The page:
Lynette (Lyn) Ford shares “Home-Fried Tales,” adaptations of folktales “from many places and many faces,” as well as her own original stories and personal narratives. Lyn’s rhythmic, interactive storytelling style encourages language and literacy skills, creative writing, and an appreciation for the oral tradition among all types of learners. Lyn’s storytelling is rooted in her family’s multicultural Affrilachian oral traditions, her research and interest in heritage and folklore, and her own love of stories.
Lyn’s work has been publicized on the PTO Today web site, and in Columbus Monthly and Columbus Parents magazines. Lyn has written for Storytelling Magazine, a national publication; her work is also included in story anthologies and resources for educators, including: the award winning The Storytelling Classroom: Applications Across the Curriculum, Literacy in the Storytelling Classroom (both from Libraries Unlimited), and Social Studies in the Storytelling Classroom (Parkhurst Brothers, Inc.); Sayin’ Somethin’: Stories from the National Association of Black Storytellers (National Association of Black Storytellers, Inc.); The August House Book of Scary Stories (August House), and its accompanying enrichment guide for teachers, and the 2011 publication Storytelling and QAR Strategies (Libraries Unlimited). Lyn’s CD, When the Gourd Broke, won a 2009 NAPPA Honors Award.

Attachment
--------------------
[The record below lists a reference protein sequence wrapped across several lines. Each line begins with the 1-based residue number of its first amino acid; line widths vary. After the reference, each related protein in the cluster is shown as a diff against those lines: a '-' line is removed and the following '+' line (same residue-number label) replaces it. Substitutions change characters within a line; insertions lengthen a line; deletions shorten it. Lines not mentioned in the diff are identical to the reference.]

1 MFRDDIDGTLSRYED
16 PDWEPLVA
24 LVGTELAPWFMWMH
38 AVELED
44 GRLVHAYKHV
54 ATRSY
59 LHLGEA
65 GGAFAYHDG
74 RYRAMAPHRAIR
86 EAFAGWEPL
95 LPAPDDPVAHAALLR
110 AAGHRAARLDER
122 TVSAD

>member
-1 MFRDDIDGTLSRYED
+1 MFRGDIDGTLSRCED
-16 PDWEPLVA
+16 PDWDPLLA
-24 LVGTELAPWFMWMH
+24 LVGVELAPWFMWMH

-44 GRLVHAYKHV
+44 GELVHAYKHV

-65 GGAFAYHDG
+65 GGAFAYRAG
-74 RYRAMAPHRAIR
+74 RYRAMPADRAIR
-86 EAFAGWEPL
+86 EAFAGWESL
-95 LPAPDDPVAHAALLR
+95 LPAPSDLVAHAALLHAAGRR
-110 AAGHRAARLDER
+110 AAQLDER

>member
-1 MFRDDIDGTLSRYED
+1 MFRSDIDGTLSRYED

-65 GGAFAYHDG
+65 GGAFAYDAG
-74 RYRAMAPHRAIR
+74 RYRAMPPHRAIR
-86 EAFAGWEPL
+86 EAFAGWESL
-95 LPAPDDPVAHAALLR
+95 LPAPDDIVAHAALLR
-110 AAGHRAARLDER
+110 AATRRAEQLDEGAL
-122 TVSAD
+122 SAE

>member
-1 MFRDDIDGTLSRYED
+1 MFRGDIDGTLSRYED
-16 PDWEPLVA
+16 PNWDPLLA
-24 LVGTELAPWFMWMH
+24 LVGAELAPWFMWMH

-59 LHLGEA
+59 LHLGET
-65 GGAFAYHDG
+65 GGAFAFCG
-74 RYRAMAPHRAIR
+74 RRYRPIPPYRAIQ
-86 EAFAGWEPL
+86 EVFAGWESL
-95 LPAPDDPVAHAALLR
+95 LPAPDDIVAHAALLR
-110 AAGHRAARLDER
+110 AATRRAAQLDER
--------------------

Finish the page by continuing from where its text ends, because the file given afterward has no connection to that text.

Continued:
Lyn is also a Thurber House mentor to young writers. In 2012, Lyn was among the first 30 teaching artists from across the country to participate in professional-development sessions on the arts and Common Core State Standards at the Kennedy Center for the Performing Arts; Lyn’s participation as an Ohio Teaching Artist in The Ohio State-Based Collaborative Initiative of the Kennedy Center for the Performing Arts has provided additional opportunities for Lyn to share professional development workshops for educators and other mentors, in interactive sessions pertinent to benchmarks of academic content standards and diverse ways of learning. Lyn makes connections between the oral tradition and core reading and writing skills, in conjunction with the 21st Century Learning Skills:
- Collaboration and teamwork
- Creativity and imagination
- Critical thinking
- Problem solving
In the summer of 2007, Lyn received an Oracle Award for Leadership and Service from the National Storytelling Network. Lyn received a 2008 Friend of Education Award from Reynoldsburg public schools, for her ongoing contribution of creative learning and enrichment experiences as Herbert Mills Elementary School’s storyteller in residence. In 2012, Lyn was inducted into the National Association of Black Storytellers’ Circle of Elders. In 2013, Lyn received the National Storytelling Network’s Circle of Excellence award, for her continuing efforts and achievements in storytelling. In 2016, Lyn was recognized by the National Storytelling Network’s Youth, Educators and Storytellers Alliance (YES) for her past work as co-chairperson, advisor, and special projects chairperson.